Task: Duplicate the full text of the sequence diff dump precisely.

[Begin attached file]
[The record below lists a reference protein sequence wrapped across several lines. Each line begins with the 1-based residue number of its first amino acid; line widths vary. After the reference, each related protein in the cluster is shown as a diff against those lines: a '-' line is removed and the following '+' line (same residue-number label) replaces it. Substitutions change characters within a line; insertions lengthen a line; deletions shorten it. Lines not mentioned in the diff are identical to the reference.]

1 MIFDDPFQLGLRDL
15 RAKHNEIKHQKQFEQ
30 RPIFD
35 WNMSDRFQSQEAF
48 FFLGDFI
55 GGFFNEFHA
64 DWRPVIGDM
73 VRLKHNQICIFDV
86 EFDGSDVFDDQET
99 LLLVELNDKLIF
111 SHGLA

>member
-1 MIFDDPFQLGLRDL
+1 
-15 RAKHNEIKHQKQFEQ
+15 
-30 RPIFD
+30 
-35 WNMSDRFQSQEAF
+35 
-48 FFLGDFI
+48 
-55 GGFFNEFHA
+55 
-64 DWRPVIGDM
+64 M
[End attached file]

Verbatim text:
[The record below lists a reference protein sequence wrapped across several lines. Each line begins with the 1-based residue number of its first amino acid; line widths vary. After the reference, each related protein in the cluster is shown as a diff against those lines: a '-' line is removed and the following '+' line (same residue-number label) replaces it. Substitutions change characters within a line; insertions lengthen a line; deletions shorten it. Lines not mentioned in the diff are identical to the reference.]

1 MIFDDPFQLGLRDL
15 RAKHNEIKHQKQFEQ
30 RPIFD
35 WNMSDRFQSQEAF
48 FFLGDFI
55 GGFFNEFHA
64 DWRPVIGDM
73 VRLKHNQICIFDV
86 EFDGSDVFDDQET
99 LLLVELNDKLIF
111 SHGLA

>member
-1 MIFDDPFQLGLRDL
+1 
-15 RAKHNEIKHQKQFEQ
+15 
-30 RPIFD
+30 
-35 WNMSDRFQSQEAF
+35 
-48 FFLGDFI
+48 
-55 GGFFNEFHA
+55 
-64 DWRPVIGDM
+64 M